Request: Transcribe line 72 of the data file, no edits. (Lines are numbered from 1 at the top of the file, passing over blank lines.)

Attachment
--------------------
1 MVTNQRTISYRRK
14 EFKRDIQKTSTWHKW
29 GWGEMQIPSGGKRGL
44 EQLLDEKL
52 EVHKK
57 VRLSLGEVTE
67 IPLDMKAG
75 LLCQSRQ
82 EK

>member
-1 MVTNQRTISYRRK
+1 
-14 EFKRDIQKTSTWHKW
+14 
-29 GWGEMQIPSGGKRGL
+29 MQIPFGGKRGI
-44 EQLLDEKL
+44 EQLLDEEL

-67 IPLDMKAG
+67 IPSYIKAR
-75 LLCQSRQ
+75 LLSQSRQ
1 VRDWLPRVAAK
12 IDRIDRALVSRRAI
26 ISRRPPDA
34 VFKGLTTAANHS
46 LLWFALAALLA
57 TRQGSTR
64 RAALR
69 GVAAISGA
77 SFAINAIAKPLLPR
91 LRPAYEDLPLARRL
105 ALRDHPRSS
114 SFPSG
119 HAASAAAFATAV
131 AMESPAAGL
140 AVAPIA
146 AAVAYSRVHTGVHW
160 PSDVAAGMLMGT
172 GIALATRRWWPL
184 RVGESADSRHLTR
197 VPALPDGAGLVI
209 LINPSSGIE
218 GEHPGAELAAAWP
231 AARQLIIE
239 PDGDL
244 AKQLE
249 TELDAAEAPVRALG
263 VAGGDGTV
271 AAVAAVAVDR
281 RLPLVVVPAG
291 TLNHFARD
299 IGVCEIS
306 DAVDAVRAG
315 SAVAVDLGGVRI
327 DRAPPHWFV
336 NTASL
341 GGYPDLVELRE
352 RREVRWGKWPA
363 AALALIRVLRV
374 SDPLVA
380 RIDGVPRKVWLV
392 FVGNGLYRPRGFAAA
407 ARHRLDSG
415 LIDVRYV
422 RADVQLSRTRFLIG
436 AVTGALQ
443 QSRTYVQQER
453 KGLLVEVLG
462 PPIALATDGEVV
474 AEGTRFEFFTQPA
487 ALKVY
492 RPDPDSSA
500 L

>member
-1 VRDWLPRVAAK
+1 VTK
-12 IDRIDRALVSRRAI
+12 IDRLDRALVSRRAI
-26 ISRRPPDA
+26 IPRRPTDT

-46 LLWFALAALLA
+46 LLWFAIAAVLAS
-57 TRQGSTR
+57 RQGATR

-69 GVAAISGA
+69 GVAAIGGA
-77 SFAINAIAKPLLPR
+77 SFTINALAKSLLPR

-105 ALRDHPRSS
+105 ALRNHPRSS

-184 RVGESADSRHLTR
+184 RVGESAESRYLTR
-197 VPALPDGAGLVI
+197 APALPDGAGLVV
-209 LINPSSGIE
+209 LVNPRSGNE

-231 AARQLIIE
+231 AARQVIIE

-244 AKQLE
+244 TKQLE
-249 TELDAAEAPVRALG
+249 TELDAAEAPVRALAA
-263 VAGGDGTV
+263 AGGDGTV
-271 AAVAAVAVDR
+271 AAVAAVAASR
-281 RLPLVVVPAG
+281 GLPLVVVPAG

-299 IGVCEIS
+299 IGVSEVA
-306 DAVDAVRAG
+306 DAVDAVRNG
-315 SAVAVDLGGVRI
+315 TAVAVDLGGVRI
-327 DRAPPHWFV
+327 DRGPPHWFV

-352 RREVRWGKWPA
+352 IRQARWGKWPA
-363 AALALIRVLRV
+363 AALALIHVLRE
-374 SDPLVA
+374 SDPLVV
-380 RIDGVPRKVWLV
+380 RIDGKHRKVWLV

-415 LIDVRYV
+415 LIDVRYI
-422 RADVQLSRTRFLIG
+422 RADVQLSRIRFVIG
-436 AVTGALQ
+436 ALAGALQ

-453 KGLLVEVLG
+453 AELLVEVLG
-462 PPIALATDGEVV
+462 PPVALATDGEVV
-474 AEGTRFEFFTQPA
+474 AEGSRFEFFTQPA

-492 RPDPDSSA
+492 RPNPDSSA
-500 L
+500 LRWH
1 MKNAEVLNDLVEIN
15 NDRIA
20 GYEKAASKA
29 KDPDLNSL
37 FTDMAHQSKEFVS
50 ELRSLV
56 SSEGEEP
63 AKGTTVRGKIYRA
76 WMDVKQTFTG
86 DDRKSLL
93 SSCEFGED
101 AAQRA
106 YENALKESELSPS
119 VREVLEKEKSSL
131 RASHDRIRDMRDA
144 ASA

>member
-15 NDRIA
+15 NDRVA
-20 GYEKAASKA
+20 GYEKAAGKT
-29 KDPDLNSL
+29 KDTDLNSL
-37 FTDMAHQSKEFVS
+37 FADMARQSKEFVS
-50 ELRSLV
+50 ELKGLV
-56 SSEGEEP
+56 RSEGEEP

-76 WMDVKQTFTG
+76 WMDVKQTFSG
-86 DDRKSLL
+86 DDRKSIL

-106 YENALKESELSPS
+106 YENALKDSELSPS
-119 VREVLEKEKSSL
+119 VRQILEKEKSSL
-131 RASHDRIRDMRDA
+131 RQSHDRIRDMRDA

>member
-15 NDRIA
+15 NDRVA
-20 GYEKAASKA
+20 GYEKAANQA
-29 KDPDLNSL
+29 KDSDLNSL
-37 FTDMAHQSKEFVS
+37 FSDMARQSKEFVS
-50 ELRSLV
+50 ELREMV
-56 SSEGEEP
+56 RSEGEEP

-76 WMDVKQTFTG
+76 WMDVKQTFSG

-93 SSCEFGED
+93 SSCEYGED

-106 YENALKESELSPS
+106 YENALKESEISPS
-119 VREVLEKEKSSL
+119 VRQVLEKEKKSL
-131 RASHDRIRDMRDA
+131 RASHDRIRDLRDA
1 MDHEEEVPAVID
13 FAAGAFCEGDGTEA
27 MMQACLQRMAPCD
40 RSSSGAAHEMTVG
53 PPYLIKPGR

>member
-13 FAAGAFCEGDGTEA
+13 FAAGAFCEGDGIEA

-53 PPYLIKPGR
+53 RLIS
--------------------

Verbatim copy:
487 ALKVY